Public Invited to Comment on Stratford Army Engine Plant Stewardship Agreement
Virtual Hearing on May 12th
Permit requires financial assurances and public participation in final remedy decisions
There will be a virtual public informational hearing hosted by the State Department of Energy and Environmental Protection (DEEP) to review a draft Stewardship Permit Renewal for the Stratford Army Engine Plant Property, held on May 12, 2021, beginning at 6:00 p.m.
The Stewardship Permit’s purpose is to require the completion of investigation, remediation, and long-term stewardship requirements including monitoring of environmental conditions, engineered controls, and institutional controls, as applicable.
The permit requires financial assurances and public participation in final remedy decisions. The Stewardship Permit ensures that the statewide environmental remedy remains effective into the future.
The Stratford Army Engine Plant (SAEP) was a U.S. Army Tank-Automotive and Armaments Command installation and manufacturing facility located in Stratford. In 1995 the Base Realignment and Closure of the United States Department of Defense, recommended closure of the plant. On 30 September 1998, Allied Signal concluded operations in the plant and returned it to the US Army.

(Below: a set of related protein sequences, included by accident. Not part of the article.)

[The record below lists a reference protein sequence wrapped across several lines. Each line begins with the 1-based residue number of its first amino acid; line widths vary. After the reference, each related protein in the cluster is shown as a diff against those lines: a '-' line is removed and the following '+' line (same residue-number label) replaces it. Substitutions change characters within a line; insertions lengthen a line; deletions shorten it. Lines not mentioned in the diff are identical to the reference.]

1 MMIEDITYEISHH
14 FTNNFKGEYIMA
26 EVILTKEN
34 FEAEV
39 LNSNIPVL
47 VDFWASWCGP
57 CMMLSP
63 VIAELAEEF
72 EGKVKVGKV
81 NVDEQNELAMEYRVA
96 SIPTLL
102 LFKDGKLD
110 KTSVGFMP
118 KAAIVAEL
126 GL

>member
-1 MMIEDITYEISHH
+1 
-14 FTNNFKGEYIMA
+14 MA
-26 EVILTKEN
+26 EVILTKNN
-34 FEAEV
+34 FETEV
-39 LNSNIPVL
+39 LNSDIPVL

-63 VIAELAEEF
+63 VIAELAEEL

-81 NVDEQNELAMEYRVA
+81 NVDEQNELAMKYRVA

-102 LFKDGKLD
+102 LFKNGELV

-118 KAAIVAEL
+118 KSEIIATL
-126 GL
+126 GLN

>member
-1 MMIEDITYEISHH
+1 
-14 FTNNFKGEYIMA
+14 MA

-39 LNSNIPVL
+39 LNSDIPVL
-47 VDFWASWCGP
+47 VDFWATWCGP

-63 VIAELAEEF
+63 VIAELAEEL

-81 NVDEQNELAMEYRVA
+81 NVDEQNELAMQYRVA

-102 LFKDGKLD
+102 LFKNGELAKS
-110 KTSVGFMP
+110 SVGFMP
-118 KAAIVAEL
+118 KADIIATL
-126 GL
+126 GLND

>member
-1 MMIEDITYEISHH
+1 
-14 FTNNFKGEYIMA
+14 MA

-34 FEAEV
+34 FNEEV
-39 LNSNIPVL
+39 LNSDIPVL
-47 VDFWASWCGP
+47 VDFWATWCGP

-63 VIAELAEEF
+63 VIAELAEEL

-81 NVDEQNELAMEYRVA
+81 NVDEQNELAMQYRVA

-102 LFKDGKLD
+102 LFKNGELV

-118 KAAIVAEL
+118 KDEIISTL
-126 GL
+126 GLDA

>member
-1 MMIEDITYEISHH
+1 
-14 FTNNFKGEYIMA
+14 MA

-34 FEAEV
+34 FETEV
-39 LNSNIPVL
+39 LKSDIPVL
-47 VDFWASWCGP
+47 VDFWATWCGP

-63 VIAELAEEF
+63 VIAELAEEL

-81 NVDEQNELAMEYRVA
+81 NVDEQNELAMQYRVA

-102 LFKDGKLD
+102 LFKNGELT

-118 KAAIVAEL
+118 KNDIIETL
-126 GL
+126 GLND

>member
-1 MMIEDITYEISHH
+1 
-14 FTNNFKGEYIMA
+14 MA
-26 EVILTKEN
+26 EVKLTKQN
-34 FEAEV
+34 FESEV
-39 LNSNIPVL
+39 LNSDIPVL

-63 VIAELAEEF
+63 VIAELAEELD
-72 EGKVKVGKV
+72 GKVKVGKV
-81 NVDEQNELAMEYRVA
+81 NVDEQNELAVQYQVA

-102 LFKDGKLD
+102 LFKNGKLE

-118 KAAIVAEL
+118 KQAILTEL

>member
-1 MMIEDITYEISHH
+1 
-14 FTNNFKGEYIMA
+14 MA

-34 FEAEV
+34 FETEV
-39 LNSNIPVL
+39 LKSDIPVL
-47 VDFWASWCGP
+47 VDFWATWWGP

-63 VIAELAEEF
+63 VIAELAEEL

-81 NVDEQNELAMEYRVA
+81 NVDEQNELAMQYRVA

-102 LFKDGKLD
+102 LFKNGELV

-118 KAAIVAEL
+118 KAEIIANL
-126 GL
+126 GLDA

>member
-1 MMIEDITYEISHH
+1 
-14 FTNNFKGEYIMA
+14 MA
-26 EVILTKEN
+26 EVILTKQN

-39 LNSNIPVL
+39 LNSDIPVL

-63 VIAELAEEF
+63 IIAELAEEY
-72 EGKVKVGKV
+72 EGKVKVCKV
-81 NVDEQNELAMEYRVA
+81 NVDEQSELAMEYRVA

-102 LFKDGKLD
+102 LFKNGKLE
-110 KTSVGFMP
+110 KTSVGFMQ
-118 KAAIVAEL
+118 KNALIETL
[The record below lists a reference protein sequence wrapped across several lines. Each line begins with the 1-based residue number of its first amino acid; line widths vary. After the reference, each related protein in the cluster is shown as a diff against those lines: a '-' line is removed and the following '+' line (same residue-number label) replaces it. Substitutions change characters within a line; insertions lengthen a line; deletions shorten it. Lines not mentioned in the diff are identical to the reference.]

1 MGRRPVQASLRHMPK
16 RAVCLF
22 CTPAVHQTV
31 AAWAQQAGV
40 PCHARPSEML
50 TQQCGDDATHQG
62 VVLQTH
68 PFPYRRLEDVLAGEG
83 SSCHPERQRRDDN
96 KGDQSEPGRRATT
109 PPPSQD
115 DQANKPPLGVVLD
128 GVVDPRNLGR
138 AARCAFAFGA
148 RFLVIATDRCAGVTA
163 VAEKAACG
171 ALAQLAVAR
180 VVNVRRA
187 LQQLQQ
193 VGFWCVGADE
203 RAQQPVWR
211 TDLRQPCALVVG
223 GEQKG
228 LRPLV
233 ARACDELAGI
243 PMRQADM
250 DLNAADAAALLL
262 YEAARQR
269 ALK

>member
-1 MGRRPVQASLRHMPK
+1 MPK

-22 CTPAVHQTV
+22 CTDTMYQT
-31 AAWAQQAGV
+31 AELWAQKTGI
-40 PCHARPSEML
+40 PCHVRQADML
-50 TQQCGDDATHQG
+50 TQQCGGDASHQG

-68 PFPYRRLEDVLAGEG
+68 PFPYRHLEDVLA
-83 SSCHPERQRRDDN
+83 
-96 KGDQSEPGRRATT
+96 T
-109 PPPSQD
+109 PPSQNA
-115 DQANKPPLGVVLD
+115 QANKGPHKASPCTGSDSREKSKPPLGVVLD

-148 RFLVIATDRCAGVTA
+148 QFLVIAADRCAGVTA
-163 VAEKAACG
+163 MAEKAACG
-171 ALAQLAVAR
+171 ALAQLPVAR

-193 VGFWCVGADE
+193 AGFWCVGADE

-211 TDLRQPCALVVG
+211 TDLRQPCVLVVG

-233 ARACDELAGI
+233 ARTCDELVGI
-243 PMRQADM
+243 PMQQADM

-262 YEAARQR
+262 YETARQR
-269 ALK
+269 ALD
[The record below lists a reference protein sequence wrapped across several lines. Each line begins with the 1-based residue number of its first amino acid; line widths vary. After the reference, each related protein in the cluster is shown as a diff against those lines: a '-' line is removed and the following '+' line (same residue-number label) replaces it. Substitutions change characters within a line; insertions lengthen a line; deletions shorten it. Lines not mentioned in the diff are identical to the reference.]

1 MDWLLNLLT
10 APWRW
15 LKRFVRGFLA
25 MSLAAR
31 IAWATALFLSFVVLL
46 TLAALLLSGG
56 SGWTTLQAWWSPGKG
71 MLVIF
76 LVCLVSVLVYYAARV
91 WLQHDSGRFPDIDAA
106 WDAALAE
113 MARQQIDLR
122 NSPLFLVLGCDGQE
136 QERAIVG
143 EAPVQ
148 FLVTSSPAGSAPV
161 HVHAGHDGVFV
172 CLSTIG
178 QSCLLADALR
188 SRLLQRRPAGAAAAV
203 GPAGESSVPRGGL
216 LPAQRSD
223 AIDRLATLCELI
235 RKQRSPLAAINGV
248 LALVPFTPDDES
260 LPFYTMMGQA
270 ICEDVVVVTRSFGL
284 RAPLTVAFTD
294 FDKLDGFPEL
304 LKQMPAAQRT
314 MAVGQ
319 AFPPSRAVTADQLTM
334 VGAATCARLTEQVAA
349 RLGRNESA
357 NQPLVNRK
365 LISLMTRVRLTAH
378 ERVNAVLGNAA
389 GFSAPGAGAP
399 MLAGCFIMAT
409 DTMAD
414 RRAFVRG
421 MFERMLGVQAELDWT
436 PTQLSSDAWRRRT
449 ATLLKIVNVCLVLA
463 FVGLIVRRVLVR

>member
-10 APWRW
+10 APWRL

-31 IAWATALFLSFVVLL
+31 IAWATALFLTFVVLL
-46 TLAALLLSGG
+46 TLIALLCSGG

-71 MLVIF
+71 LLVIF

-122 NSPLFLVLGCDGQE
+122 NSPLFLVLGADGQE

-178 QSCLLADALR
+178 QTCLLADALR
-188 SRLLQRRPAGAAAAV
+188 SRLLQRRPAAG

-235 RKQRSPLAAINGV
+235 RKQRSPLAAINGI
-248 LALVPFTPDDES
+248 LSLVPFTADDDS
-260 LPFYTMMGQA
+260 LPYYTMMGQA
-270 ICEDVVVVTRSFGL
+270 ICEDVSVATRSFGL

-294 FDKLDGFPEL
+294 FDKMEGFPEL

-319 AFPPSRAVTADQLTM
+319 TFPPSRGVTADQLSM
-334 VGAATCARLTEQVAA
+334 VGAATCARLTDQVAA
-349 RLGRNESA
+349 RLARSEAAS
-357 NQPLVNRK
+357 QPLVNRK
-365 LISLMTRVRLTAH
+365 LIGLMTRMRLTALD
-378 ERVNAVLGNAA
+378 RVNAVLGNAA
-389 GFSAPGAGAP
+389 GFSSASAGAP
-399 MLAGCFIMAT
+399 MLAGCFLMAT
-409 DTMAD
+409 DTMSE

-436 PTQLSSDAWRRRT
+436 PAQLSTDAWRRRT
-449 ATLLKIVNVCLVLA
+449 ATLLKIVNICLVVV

For the next 11 years the Army was involved with “Team Stratford” to develop the property. There has been support in the development by U.S. Rep. Rosa DeLauro, D-CT, who opened up pathways for development, as well as Senators Richard Blumenthal and Chris Murphy.
In March 2008 the United States Army auctioned the 78-acre site off with a winning bid of $9,612,000 which also included the 1,720,000-square-foot facility of over 50 buildings. This bid failed to be paid off and was placed for rebid. Robert Hartmann of
Hartmann Development has a $1 billion plan to develop the former plant into a destination resort, dependent on the US government selling him the entire property for one dollar.
Several Stratford administrations have been working to redevelop Stratford Army Engine Plant property (historically with announcement of development timed for municipal elections) and the issuance of a Stewardship Permit Renewal begins the process of cleanup of contamination.
The Connecticut Department of Energy and Environmental Protection (DEEP) leads oversight of the site’s environmental remediation
In 2014 the Connecticut State House of Representatives and the State Senate had passed a bill to create a special tax district at the plant to levy taxes and issue bonds which was viewed as helping to finance the redevelopment project, particularly road construction, sewage systems, and environmental remediation.